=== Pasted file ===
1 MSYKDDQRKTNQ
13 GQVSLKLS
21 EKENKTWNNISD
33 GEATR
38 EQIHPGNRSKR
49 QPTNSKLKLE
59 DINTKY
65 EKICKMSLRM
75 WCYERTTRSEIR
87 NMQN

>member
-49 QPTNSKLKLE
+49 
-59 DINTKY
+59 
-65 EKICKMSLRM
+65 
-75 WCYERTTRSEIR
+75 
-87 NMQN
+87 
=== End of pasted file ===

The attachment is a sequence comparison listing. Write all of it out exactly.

1 MSYKDDQRKTNQ
13 GQVSLKLS
21 EKENKTWNNISD
33 GEATR
38 EQIHPGNRSKR
49 QPTNSKLKLE
59 DINTKY
65 EKICKMSLRM
75 WCYERTTRSEIR
87 NMQN

>member
-49 QPTNSKLKLE
+49 
-59 DINTKY
+59 
-65 EKICKMSLRM
+65 
-75 WCYERTTRSEIR
+75 
-87 NMQN
+87 